New VLT Survey Telescope Opens Wide Eyes to the Universe

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There’s a new telescope at the Paranal Observatory in Chile and what big eyes it has! The VLT Survey Telescope (VST) is a wide-field survey telescope with a field of view twice as broad as the full Moon, enabling new, spectacular views of the cosmos. It is the largest telescope in the world designed to exclusively survey the sky in visible light. Over the next few years the VST and its camera OmegaCAM will make several very detailed surveys of the southern sky.

The first image released from these new eyes on the Universe is a spectacular view star-forming region Messier 17, also known as the Omega Nebula or the Swan Nebula, shown above. The VST field of view is so large that the entire nebula, including its fainter outer parts, is captured — and retains its superb sharpness across the entire image.

This new image may be the best portrait of the globular star cluster Omega Centauri ever made. Omega Centauri, in the constellation of Centaurus (The Centaur), is the largest globular cluster in the sky, but the very wide field of view of VST and its powerful camera OmegaCAM can encompass even the faint outer regions of this spectacular object. Credit: ESO/INAF-VST/OmegaCAM. Acknowledgement: A. Grado/INAF-Capodimonte Observatory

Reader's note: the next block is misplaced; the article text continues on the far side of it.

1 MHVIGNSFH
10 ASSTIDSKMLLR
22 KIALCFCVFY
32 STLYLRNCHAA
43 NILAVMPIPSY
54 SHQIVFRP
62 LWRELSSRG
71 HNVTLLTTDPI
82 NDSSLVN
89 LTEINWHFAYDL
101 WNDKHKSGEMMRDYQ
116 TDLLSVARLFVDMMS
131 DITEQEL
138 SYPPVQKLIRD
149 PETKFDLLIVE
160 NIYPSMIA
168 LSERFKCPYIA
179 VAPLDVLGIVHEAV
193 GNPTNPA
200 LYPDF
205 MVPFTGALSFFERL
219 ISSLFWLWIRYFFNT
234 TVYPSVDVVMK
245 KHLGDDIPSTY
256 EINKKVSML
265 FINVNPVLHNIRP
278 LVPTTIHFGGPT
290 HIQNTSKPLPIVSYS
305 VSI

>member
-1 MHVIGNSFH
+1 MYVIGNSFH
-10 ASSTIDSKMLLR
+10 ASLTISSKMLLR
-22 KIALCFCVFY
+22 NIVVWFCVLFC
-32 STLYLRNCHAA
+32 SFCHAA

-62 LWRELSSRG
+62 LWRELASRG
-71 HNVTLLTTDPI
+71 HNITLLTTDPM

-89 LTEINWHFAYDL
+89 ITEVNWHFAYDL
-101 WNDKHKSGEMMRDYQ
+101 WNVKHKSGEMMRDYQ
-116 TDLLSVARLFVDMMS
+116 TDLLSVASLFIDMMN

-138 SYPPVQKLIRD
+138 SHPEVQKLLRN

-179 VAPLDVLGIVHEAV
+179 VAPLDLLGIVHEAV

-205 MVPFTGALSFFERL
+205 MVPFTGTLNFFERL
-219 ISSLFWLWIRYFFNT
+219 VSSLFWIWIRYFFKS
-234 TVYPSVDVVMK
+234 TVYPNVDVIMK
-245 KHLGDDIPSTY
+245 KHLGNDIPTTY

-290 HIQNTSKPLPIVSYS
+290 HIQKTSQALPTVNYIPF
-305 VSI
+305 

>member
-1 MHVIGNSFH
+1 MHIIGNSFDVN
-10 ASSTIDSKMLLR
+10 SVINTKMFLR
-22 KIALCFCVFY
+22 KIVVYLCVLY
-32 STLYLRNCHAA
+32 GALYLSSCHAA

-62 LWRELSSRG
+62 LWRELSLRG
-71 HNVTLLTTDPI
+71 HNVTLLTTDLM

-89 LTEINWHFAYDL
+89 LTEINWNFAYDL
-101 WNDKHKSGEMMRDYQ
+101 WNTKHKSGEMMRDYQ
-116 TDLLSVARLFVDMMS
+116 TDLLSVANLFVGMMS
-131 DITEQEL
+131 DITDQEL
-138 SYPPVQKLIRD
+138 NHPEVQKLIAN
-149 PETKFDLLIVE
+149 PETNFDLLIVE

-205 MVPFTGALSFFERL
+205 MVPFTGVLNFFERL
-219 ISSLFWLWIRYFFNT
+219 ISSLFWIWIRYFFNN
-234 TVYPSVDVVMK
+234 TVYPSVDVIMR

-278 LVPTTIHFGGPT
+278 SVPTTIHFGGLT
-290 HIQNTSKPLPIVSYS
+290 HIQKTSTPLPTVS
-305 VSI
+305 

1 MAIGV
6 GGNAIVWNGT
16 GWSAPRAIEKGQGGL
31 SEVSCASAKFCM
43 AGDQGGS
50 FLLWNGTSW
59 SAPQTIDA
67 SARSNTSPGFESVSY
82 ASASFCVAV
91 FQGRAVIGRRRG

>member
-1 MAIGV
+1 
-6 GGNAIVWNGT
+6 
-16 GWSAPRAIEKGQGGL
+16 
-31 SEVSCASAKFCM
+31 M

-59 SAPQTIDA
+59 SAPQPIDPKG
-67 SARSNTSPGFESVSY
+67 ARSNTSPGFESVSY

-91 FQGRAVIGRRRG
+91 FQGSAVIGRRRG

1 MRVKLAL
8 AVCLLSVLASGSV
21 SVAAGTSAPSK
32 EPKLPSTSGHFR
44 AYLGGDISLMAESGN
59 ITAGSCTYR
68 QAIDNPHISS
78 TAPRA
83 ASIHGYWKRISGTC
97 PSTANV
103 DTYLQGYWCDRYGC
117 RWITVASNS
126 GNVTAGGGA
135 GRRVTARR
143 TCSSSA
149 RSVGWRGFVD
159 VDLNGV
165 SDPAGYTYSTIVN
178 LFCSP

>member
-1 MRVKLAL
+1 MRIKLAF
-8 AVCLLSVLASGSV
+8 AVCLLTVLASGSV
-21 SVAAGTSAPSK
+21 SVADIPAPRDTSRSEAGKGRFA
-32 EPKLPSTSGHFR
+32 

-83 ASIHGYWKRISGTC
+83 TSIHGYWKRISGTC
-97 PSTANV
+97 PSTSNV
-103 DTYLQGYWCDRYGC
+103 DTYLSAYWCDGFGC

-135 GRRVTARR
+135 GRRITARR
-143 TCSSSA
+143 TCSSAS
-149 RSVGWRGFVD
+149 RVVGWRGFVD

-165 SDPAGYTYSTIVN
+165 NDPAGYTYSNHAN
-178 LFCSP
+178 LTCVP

The second image is the globular star cluster Omega Centauri. This is the largest globular cluster in the sky, but the very wide field of view of VST and OmegaCAM allows even the faint outer regions to be seen clearly. This view includes about 300,000 stars.

Here’s a look at the new telescope:

The VLT Survey Telescope (VST) is the latest telescope to be added to ESO’s Paranal Observatory in the Atacama Desert of northern Chile. Credit: ESO/G. Lombardi

Below is a timelapse sequences of the VST enclosure at night:

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For more info and images see this ESO webpage.

Nancy Atkinson

Nancy has been with Universe Today since 2004, and has published over 6,000 articles on space exploration, astronomy, science and technology. She is the author of two books: "Eight Years to the Moon: the History of the Apollo Missions," (2019) which shares the stories of 60 engineers and scientists who worked behind the scenes to make landing on the Moon possible; and "Incredible Stories from Space: A Behind-the-Scenes Look at the Missions Changing Our View of the Cosmos" (2016) tells the stories of those who work on NASA's robotic missions to explore the Solar System and beyond. Follow Nancy on Twitter at https://twitter.com/Nancy_A and and Instagram at and https://www.instagram.com/nancyatkinson_ut/

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